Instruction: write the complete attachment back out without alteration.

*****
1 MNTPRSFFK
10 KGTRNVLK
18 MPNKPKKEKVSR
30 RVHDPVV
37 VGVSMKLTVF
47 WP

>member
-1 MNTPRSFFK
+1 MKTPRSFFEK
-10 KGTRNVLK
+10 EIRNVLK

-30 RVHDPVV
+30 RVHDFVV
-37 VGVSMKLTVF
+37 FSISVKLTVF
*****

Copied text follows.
1 MNTPRSFFK
10 KGTRNVLK
18 MPNKPKKEKVSR
30 RVHDPVV
37 VGVSMKLTVF
47 WP

>member
-1 MNTPRSFFK
+1 MKTPRSFFEK
-10 KGTRNVLK
+10 EIRNVLK

-30 RVHDPVV
+30 RVHDFVV
-37 VGVSMKLTVF
+37 FSISVKLTVF